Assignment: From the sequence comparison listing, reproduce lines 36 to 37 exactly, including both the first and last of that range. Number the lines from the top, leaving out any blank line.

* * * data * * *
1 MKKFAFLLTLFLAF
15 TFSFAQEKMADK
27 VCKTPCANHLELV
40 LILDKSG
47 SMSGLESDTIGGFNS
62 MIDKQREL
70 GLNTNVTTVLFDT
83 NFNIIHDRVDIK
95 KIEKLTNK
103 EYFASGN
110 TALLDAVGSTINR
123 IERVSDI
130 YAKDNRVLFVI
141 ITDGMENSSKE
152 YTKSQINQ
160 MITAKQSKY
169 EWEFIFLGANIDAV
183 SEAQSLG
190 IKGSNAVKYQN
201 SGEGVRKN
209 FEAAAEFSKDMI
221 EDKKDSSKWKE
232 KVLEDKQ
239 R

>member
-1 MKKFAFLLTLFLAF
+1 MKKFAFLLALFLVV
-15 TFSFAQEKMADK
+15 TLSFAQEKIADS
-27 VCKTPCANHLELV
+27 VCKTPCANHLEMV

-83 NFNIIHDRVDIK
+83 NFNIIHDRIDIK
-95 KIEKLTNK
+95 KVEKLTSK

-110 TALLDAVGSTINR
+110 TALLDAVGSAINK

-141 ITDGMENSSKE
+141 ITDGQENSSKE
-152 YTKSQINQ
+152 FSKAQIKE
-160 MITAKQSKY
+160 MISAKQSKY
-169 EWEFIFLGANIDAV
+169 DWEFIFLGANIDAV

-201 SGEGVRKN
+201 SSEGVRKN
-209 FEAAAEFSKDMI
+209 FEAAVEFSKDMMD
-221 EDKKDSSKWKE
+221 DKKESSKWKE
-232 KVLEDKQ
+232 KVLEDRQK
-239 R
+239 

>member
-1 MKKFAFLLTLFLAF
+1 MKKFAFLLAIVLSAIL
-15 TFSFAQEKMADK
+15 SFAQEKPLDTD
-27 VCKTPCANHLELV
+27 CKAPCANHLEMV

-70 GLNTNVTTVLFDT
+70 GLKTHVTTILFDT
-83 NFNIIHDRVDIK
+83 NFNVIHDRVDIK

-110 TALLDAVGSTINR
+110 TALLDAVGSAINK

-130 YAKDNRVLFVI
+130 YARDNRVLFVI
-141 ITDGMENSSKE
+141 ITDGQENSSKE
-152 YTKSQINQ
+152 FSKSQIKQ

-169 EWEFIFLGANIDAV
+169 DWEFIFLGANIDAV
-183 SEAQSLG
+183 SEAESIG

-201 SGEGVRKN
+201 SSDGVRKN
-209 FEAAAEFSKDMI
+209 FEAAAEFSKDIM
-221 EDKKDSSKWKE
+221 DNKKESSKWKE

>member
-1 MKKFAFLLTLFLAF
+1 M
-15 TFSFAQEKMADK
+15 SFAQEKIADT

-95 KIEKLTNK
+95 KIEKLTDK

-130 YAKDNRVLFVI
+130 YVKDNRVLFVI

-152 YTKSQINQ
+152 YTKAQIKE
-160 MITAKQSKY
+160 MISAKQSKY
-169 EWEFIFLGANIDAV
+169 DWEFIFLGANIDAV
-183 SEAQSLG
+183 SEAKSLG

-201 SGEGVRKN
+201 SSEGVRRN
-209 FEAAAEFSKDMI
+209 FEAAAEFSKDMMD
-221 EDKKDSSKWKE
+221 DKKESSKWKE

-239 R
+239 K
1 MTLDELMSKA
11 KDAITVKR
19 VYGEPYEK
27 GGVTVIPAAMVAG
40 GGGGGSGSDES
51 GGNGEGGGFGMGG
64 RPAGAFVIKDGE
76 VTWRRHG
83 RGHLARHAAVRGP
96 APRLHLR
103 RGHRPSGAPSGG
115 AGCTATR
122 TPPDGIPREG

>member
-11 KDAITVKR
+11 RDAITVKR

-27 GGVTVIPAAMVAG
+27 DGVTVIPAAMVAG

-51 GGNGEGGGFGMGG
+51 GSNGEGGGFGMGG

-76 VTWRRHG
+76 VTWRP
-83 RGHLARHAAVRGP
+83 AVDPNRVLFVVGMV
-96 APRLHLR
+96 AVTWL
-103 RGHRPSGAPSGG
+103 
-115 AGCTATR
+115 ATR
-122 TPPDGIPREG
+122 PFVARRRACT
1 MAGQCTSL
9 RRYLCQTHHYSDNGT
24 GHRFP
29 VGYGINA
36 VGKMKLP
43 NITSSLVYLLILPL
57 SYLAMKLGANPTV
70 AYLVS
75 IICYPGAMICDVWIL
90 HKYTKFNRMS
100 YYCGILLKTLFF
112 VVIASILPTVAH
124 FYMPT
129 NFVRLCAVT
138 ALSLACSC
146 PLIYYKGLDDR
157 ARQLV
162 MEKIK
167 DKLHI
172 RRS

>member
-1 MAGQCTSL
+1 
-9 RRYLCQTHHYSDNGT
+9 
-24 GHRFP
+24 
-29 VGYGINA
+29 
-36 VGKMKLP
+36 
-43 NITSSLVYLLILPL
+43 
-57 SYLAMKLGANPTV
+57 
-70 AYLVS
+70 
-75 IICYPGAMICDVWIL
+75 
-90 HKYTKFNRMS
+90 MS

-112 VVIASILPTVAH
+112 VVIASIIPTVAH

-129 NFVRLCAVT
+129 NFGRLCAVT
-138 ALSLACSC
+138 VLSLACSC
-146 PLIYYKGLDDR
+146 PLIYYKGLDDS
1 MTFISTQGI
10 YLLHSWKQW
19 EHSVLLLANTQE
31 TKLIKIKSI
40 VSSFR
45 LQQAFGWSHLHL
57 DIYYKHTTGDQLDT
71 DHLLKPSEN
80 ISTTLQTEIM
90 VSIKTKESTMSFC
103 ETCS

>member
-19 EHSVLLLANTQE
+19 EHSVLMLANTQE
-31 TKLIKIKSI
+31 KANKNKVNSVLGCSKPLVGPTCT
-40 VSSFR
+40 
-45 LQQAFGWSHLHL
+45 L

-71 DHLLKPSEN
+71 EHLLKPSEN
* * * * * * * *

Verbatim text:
-110 TALLDAVGSTINR
+110 TALLDAVGSAINK